The fun part comes after your ingredients are prepped and you get to drown your ingredients in a delicious curry sauce. I like to prepare my curries in my 5 quart Chefmate Dutch oven from good ol’ Target (no longer sold, but here are some other options from Target). Start with half the coconut milk, 2 tablespoons of paste (remember you can always add more later, but you cannot take out), and the protein you’re using.

How to Thai Curry | Cook Smarts by Jess Dang

Then finish with the rest of the ingredients (proportions below). Bring to a boil, and then let simmer until protein is cooked through. How do you tell? You can use our handy dandy timing cheat sheet below or just take a piece out of the pot and slice it in half. If you’re working with chicken, make sure it’s no longer pink / fleshy inside. Lastly, remember to taste, and then trust your taste. If you think it could use more heat, add more of your curry paste (or if you have chili sauce, a squirt of that). If it needs more sweetness, add more brown sugar. More savoriness? Then perhaps another half tablespoon (or go wild with a full!) of fish sauce. When I cook with my clients, I have them taste after each dish and tell me what it needs. The first time, most reply with a question vs. a statement. Salt? Acid? But after a few pushes, they learn to trust themselves. After all, we’ve been eating a long, long time. Your taste buds are more experienced then you may give them credit for, so just learn to trust them.

How to Thai Curry | Cook Smarts by Jess Dang

Basic Thai Curry Cooking Formula

{serves 4 on its own, more if paired with other curries}


  • 1 lb. protein
  • ~4 cups of vegetables
  • Typically 1 onion
  • 1 lime, quartered or eighth

Curry sauce ingredients

  • 2 tbs. curry paste
  • 1 14 to 16 oz. can of coconut milk
  • 1.5 cups of vegetable broth / chicken stock
  • 1 tbs. of sweetener (e.g., brown sugar)
  • 2 tbs. of fish sauce (can be purchased in most grocery stores in the Asian section, or of course Amazon)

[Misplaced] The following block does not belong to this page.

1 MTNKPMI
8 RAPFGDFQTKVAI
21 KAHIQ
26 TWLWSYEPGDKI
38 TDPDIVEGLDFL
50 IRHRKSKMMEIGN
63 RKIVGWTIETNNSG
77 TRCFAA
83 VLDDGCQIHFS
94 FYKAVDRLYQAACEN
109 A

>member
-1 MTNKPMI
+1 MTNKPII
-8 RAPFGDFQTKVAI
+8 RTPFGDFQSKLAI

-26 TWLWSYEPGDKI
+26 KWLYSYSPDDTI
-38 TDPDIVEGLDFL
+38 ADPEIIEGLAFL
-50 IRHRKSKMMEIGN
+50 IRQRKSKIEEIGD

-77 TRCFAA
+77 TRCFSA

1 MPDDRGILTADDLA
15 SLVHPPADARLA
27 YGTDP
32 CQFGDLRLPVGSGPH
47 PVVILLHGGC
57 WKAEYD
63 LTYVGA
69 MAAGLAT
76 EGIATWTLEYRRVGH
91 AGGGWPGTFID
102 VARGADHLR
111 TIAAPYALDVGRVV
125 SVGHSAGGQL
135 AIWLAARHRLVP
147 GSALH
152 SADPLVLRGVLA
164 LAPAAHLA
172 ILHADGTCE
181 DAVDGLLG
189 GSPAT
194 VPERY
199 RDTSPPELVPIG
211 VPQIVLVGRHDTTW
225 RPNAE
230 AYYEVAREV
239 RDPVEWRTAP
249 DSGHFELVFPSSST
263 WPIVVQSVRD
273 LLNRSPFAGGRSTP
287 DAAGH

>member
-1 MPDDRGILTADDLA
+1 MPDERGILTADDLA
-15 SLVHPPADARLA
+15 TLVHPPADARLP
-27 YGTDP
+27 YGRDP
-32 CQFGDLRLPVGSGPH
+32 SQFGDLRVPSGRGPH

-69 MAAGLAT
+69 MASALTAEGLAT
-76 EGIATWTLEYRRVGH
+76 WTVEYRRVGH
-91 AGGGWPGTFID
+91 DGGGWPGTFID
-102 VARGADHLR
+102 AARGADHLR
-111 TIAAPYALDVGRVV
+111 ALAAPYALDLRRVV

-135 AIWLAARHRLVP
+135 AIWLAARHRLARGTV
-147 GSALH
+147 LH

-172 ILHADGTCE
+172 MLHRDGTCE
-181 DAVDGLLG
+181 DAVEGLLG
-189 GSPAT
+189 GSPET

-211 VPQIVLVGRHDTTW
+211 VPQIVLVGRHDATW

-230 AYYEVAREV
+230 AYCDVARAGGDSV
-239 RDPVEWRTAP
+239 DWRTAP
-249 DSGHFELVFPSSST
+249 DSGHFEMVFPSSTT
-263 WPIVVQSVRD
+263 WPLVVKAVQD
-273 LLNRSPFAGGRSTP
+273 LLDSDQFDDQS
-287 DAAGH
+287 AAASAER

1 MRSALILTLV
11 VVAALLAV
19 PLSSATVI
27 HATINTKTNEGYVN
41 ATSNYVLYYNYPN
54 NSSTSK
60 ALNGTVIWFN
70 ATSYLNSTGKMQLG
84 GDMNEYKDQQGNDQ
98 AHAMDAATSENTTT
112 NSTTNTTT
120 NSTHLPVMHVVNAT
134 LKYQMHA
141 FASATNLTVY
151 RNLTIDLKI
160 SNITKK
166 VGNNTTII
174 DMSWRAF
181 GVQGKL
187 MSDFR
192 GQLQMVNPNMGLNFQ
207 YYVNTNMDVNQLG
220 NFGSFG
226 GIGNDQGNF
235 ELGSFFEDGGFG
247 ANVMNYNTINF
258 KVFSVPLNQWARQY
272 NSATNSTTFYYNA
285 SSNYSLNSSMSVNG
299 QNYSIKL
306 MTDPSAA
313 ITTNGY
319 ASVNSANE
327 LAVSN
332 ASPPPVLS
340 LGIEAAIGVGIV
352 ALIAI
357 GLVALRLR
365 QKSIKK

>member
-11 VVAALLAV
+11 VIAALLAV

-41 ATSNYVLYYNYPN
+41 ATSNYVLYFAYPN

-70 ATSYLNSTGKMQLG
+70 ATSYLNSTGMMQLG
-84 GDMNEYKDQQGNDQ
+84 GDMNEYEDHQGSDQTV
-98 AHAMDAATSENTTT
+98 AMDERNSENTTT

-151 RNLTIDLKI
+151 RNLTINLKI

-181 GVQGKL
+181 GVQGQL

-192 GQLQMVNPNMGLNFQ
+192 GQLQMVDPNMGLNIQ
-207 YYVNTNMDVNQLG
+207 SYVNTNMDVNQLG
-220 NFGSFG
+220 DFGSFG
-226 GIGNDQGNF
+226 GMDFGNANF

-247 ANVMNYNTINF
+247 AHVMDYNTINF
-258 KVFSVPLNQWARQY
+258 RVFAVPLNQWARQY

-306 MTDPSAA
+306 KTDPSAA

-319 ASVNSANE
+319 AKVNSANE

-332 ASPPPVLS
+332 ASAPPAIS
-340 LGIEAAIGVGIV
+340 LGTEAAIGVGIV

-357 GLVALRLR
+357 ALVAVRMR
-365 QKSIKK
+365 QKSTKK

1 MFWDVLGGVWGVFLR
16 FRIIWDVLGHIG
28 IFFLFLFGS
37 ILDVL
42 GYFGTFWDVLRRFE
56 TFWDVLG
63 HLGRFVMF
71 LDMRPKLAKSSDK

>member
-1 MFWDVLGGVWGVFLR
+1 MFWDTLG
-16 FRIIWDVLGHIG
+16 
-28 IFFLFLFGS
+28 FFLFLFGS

• Protein: Chop into similar sized bite-sized pieces; for meat proteins, season with salt & pepper, and tenderize
  • Vegetables and onion: Chop into similar sized pieces
  • Store in separate air-tight containers / bags if not using right away


  1. In a sauté pan or Dutch oven, bring half can of the coconut milk to a gentle boil over medium high heat; cook for 2 to 3 minutes until fragrant & beginning to thicken
  2. Add curry paste and cook for another 2 to 3 minutes, using a whisk to incorporate paste & milk (start off with less if you don’t know how spicy the paste is – more can always be added later)
  3. Add onion and saute until softened, ~3 minutes
  4. Add protein, tossing so that they are coated with the sauce
  5. Add rest of coconut milk, stock/broth, sugar, and fish sauce. Stir through and then add vegetables. Bring to a boil with or without cover
  6. Remove lid, and reduce heat to maintain a lively simmer, stirring every so often until everything is cooked, which will vary by meats. Wide time ranges below depend on how thickly cut the meat is. There will also be some carryover cooking, so even after you turn the heat off, it’ll still cook for a bit
  • Beef = 4 to 10 minutes
  • Chicken = 5 to 12 minutes
  • Pork = 5 to 12 minutes
  • Fish or shellfish = 4 to 7 minutes

Serve with

  • A squirt of lime juice
  • A bowl of jasmine or brown rice
  • Just make the sauce with some veggies and serve with a fillet of baked fish